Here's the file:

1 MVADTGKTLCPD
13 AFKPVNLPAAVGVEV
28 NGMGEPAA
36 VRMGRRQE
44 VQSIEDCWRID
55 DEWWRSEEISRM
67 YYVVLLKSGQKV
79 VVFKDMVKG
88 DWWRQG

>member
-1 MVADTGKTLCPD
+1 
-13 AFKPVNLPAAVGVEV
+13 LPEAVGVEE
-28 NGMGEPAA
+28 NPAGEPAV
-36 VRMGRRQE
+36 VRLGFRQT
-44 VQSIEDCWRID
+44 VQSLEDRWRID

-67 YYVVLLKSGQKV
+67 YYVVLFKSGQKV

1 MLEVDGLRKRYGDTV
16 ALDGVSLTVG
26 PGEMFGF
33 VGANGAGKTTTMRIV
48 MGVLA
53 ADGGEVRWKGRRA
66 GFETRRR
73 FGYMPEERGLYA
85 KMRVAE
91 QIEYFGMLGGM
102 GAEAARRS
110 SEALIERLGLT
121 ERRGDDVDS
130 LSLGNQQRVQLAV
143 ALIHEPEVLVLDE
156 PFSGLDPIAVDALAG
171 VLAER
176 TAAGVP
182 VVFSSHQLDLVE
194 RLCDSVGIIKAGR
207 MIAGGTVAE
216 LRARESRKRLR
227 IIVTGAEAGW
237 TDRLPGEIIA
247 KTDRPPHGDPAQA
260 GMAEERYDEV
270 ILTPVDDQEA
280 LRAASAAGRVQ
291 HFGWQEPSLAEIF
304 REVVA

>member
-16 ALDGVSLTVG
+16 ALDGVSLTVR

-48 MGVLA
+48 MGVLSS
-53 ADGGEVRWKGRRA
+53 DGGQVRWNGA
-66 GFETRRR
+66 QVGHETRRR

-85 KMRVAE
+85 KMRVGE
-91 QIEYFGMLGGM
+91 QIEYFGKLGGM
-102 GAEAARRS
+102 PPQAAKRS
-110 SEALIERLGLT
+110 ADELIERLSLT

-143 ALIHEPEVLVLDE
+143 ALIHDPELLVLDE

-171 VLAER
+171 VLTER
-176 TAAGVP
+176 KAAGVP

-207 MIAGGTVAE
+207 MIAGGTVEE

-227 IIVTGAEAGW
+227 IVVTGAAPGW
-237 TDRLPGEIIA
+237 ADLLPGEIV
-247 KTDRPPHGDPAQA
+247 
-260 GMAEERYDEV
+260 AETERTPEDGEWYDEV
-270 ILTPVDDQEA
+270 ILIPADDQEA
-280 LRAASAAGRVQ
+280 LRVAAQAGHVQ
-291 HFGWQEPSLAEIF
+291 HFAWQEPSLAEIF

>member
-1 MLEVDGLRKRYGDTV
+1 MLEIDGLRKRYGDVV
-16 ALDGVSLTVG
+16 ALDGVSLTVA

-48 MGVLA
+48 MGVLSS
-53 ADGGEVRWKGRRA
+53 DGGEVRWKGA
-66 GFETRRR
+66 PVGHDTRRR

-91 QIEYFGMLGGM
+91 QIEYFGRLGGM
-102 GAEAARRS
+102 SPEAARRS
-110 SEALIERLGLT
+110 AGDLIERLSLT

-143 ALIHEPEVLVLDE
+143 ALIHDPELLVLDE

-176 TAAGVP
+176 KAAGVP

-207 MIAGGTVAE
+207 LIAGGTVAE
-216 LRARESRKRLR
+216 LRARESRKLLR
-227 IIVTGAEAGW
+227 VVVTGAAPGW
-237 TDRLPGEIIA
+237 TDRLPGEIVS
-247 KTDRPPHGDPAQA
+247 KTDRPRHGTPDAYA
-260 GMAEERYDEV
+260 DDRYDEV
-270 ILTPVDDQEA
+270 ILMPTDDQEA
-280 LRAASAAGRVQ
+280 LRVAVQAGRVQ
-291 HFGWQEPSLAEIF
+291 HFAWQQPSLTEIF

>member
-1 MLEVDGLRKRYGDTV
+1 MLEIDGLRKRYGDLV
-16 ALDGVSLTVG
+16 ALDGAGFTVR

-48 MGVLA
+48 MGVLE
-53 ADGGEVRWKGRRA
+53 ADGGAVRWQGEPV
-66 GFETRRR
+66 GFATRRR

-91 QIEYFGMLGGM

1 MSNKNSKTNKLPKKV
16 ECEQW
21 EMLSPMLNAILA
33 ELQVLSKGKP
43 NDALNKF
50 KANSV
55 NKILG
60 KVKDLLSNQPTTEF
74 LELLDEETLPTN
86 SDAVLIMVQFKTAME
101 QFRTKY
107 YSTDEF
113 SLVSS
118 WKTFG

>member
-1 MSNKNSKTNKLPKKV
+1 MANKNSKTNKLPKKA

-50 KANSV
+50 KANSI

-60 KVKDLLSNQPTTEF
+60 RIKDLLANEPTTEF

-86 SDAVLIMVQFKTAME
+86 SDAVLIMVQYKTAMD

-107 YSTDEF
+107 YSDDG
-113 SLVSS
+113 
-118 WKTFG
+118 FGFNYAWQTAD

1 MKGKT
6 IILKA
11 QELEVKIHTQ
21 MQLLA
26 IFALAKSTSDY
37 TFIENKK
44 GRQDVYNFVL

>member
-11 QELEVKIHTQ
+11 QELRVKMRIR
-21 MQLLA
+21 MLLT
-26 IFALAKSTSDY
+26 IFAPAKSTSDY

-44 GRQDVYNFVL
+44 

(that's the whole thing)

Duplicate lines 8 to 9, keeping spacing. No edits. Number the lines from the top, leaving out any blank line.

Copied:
79 VVFKDMVKG
88 DWWRQG